Over the years we have had many tens of thousands of RFQ’s from customers. Some customers are brilliant – being very clear and precise about what they require.
This is the worst:
“Good evening. I am happy to have an opportunity to introduce my company a shipbuilders and require a large amount of steel in future. So I am editing this email for the prices and quotations of various kinds of steel for shipbuilding. I would be happy if your company mails my firm the quotation”
He was a new manager in a new company and we spent the time with him to ascertain his needs and it turned out to be a great relationship.
Most stockholders put emails like this in the bin.
Even when you get a quote there are lots of little things that make a stockholder life easier – and thus improve the quality and the speed of the quote to you.
Stockholders generally focus on plates, pipes, sections, carbon, stainless, specials, etc.
If you send an enquiry with various types of steel it is helpful to add whether a partial offer is acceptable.
If there is a specification sheet for the steel, send it through.
Typing A516 70 N 5 @ 15 x 3000 x 6000 is quick – but if the specification requires UT testing or a particular CEQ then it costs more in the long run.
State the country of origin
Steels from different country have different prices because of the different quality levels. If you want cheap steel – say Chinese/Indian accepted. If you want high quality steel, say German steel required. This will reduce the number of quotes that won’t be suitable for your project
State if equivalents are allowed
Are A516 70 and P355 the same? No, but for most purposes they are close enough. In some they won’t be. By stating which equivalents are acceptable you can reduce the number of non-qualifying quotes and save time.
Most mills roll plate for stock in standard dimensions. In metric systems these are typically 1.5,2,2.5 and 3m widths. In Imperial 3, 6 and 9 foot. Lengths go to a similar pattern. Stockholders may have plates exactly the size you require – but probably not. They then try and give you the best dimensions available. Designing to standard stock sizes can make comparison easier – and also reduce wastage.
Some thicknesses aren’t rolled on a stock basis, or are available in a metric or imperial stockist. Identifying the range of thicknesses acceptable helps us give you better quotes. For example, 40.1mm would often be offered at 45mm because the next thickness up from 40 is 45mm and that increases costs by 12%. If you said 40mm is ok in the quote then there is a good saving.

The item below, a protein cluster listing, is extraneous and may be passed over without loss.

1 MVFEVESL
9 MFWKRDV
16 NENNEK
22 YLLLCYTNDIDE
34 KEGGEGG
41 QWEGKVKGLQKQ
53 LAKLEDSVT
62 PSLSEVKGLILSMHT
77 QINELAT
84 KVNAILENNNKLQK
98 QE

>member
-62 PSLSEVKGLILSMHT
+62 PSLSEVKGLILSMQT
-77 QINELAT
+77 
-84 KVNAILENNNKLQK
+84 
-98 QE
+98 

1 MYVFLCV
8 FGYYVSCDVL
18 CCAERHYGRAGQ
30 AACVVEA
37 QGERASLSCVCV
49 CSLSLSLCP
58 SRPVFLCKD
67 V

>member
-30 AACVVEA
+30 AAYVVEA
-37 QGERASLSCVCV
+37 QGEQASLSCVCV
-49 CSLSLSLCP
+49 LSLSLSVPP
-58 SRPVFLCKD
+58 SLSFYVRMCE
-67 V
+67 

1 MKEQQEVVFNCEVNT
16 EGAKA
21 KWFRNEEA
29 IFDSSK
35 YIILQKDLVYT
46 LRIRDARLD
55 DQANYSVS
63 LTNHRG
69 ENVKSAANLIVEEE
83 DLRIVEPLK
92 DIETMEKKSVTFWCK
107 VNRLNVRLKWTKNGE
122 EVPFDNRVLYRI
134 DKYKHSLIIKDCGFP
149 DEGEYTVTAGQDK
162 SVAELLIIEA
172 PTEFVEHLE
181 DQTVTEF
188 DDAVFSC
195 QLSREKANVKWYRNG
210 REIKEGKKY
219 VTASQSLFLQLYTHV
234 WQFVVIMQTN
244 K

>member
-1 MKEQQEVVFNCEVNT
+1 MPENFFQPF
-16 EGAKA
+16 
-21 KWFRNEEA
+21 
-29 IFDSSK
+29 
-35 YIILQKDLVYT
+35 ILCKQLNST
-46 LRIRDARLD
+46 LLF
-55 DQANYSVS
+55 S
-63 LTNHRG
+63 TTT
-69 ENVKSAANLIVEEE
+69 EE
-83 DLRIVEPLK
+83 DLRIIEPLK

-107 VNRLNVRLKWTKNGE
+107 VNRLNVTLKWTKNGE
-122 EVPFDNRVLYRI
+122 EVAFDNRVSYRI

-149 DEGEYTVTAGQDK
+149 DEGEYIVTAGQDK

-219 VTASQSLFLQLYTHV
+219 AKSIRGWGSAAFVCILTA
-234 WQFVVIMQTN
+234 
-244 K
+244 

Generally it’s best to ask for [Number of pieces @ Thickness x Width x Length]. This format is used because it’s the basis for how the mills set up their rolling; most stockholders follow the same approach
When do you need the steel delivered? This helps the stockholder work out the best trade-off between poor sizes and fast delivery or perfect sizes and slower delivery
Reason for the RFQ
We’re always happy to support you in bids. Knowing when the bid is due to be awarded means that we won’t be chasing you tomorrow.
If you are competing to win a project on technical quality, on price on delivery speed let the stockholder know. That way offers can be optimized to support you and help you win the work. How are you competing?
There is a skill in writing good RFQ’s. Some companies have a standard format that they use every time. This means that they ensure they gather all the information required, and it’s fast for stockholders to provide it. Other companies let buyers do it their own way – some are good and some have room for improvement. And some, like the shipbuilder above don’t get many quotes.
These tips should help you procure faster and spend less time qualifying the quotes that you receive. They should work for carbon and stainless plates and all the other steel forms out there
We can help you with the carbon steel plates – especially when you have a tough customer to please.